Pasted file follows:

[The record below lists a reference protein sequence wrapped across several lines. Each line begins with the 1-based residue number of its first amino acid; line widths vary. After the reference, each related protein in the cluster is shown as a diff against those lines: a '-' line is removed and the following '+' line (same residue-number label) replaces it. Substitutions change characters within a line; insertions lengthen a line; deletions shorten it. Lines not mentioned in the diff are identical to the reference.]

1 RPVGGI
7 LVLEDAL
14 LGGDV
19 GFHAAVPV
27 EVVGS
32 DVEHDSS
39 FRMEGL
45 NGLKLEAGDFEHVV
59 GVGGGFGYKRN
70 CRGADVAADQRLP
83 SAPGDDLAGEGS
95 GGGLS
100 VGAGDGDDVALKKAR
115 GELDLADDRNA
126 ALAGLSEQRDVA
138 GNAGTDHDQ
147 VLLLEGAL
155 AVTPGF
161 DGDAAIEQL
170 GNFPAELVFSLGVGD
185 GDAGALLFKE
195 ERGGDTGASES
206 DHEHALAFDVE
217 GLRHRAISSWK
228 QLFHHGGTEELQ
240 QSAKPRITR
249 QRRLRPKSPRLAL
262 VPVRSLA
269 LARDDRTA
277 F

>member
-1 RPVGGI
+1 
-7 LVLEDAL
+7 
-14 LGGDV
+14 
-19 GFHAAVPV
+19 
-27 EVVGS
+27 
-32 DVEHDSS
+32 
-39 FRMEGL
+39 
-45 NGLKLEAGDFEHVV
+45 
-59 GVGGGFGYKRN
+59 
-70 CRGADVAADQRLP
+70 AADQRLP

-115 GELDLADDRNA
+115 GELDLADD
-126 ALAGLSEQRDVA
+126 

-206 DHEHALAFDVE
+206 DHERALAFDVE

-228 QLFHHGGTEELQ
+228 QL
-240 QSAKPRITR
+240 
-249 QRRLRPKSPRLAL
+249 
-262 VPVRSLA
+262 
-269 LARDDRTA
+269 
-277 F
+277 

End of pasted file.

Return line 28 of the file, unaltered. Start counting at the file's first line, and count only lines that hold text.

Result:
249 QRRLRPKSPRLAL